A chemical found in some bottling products and food wrappings is causing debate over consumer safety.
It's called BPA or bisphenol A, and several groups are questioning whether or not its presence in plastic baby bottles and food packaging are actually safe.
FDA maintains that the plastic does not contain harmful levels of chemical for humans. But other research studies have come to a different conclusion.
Many scientists are saying that BPA found in plastic bottles and food packaging present health risks to consumers. Some say it causes "reproductive and hormone-related problems." Analysts have used various assessments, including urine analyses on surveys conducted.
The Journal of the American Medical Association asserts that with the possibility of such health risks, the findings of these studies "deserve scientific follow-up." They have found, through their survey, that there was a greater threat of heart disease and diabetes.
Toxicology specialists with the government just compiled a new report from the data in previous animal studies. The findings do not show a direct proof that the BPA chemical causes health complications, but cited "some concern" about the likelihood that it will affect the brains of young people, babies, and the unborn.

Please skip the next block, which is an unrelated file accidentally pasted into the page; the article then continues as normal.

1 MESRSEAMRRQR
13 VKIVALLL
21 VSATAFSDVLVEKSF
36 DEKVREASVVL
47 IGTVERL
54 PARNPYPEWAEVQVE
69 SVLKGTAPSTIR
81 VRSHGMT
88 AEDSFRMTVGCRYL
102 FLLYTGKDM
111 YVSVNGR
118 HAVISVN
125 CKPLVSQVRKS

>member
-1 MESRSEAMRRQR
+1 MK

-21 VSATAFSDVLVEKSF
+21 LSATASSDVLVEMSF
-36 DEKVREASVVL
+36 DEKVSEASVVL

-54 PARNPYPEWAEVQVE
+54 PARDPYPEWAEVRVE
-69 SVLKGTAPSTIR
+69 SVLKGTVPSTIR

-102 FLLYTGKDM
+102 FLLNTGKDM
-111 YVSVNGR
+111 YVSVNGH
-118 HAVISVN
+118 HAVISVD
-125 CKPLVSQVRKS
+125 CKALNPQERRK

Restrictions on BPA usage are being reviewed in many states. Manufacturers are trying to get a jump on marketing the BPA-free bottles and other products. Retailers are likewise responding, closing out stock on certain baby items that contain the chemical.
The European union declares products safe even when they contain the chemical. By contrast, Canada is proposing a complete shutdown on selling the plastic BPA-inclusive baby bottles as a safety measure.
Sources: Associated Press, ABC News